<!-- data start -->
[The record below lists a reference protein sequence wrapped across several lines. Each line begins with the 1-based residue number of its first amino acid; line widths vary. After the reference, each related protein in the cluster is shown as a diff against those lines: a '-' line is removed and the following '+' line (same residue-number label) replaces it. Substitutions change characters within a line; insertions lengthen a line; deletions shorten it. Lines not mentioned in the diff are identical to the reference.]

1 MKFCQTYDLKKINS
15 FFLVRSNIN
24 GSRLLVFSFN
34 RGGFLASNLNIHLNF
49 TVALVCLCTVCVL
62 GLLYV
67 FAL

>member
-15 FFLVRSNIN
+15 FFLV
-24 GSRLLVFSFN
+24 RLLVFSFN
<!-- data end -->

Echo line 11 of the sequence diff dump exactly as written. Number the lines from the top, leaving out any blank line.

+15 FFLV